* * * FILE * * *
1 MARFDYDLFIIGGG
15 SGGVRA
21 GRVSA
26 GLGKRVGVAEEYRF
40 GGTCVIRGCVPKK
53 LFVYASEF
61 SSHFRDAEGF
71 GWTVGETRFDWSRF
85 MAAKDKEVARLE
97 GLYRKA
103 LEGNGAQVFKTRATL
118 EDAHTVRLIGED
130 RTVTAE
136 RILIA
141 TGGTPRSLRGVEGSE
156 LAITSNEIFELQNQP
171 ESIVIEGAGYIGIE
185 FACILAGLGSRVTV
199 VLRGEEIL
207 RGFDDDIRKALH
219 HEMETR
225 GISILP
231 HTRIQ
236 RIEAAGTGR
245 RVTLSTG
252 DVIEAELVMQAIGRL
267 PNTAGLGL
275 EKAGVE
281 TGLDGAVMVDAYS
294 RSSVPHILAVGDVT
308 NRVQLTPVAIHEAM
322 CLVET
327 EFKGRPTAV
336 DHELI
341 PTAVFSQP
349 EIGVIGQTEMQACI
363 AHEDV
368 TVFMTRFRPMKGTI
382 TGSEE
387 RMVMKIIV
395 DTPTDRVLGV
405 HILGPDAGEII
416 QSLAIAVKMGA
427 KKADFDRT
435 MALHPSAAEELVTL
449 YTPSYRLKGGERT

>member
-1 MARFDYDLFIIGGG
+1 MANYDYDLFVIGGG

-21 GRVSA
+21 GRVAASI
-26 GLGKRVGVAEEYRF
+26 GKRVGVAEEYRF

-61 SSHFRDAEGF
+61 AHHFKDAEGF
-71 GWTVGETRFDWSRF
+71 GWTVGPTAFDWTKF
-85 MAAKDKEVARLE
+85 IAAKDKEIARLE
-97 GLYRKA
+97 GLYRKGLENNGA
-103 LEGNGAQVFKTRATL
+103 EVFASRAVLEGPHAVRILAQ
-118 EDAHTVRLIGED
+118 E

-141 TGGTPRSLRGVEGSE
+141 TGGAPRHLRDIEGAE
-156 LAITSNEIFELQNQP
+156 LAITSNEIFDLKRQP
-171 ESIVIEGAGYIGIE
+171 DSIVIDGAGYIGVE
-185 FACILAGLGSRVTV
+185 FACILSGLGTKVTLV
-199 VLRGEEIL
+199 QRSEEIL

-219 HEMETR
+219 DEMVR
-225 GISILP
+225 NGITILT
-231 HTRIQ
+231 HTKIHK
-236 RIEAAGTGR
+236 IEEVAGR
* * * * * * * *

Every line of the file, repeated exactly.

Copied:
1 MARFDYDLFIIGGG
15 SGGVRA
21 GRVSA
26 GLGKRVGVAEEYRF
40 GGTCVIRGCVPKK
53 LFVYASEF
61 SSHFRDAEGF
71 GWTVGETRFDWSRF
85 MAAKDKEVARLE
97 GLYRKA
103 LEGNGAQVFKTRATL
118 EDAHTVRLIGED
130 RTVTAE
136 RILIA
141 TGGTPRSLRGVEGSE
156 LAITSNEIFELQNQP
171 ESIVIEGAGYIGIE
185 FACILAGLGSRVTV
199 VLRGEEIL
207 RGFDDDIRKALH
219 HEMETR
225 GISILP
231 HTRIQ
236 RIEAAGTGR
245 RVTLSTG
252 DVIEAELVMQAIGRL
267 PNTAGLGL
275 EKAGVE
281 TGLDGAVMVDAYS
294 RSSVPHILAVGDVT
308 NRVQLTPVAIHEAM
322 CLVET
327 EFKGRPTAV
336 DHELI
341 PTAVFSQP
349 EIGVIGQTEMQACI
363 AHEDV
368 TVFMTRFRPMKGTI
382 TGSEE
387 RMVMKIIV
395 DTPTDRVLGV
405 HILGPDAGEII
416 QSLAIAVKMGA
427 KKADFDRT
435 MALHPSAAEELVTL
449 YTPSYRLKGGERT

>member
-1 MARFDYDLFIIGGG
+1 MANYDYDLFVIGGG

-21 GRVSA
+21 GRVAASI
-26 GLGKRVGVAEEYRF
+26 GKRVGVAEEYRF

-61 SSHFRDAEGF
+61 AHHFKDAEGF
-71 GWTVGETRFDWSRF
+71 GWTVGPTAFDWTKF
-85 MAAKDKEVARLE
+85 IAAKDKEIARLE
-97 GLYRKA
+97 GLYRKGLENNGA
-103 LEGNGAQVFKTRATL
+103 EVFASRAVLEGPHAVRILAQ
-118 EDAHTVRLIGED
+118 E

-141 TGGTPRSLRGVEGSE
+141 TGGAPRHLRDIEGAE
-156 LAITSNEIFELQNQP
+156 LAITSNEIFDLKRQP
-171 ESIVIEGAGYIGIE
+171 DSIVIDGAGYIGVE
-185 FACILAGLGSRVTV
+185 FACILSGLGTKVTLV
-199 VLRGEEIL
+199 QRSEEIL

-219 HEMETR
+219 DEMVR
-225 GISILP
+225 NGITILT
-231 HTRIQ
+231 HTKIHK
-236 RIEAAGTGR
+236 IEEVAGR